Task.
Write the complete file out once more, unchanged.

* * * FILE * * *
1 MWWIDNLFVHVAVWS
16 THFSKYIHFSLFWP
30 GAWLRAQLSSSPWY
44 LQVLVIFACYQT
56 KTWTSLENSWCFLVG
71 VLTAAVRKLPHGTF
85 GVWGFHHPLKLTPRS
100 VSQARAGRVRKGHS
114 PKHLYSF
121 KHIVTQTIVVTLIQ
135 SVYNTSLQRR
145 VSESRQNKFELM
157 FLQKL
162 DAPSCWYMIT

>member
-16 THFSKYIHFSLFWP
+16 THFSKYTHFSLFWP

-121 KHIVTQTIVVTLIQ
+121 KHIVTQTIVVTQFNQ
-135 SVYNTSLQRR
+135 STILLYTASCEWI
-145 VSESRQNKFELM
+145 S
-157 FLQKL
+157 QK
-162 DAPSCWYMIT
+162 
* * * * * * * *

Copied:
1 MWWIDNLFVHVAVWS
16 THFSKYIHFSLFWP
30 GAWLRAQLSSSPWY
44 LQVLVIFACYQT
56 KTWTSLENSWCFLVG
71 VLTAAVRKLPHGTF
85 GVWGFHHPLKLTPRS
100 VSQARAGRVRKGHS
114 PKHLYSF
121 KHIVTQTIVVTLIQ
135 SVYNTSLQRR
145 VSESRQNKFELM
157 FLQKL
162 DAPSCWYMIT

>member
-16 THFSKYIHFSLFWP
+16 THFSKYTHFSLFWP

-121 KHIVTQTIVVTLIQ
+121 KHIVTQTIVVTQFNQ
-135 SVYNTSLQRR
+135 STILLYTASCEWI
-145 VSESRQNKFELM
+145 S
-157 FLQKL
+157 QK
-162 DAPSCWYMIT
+162 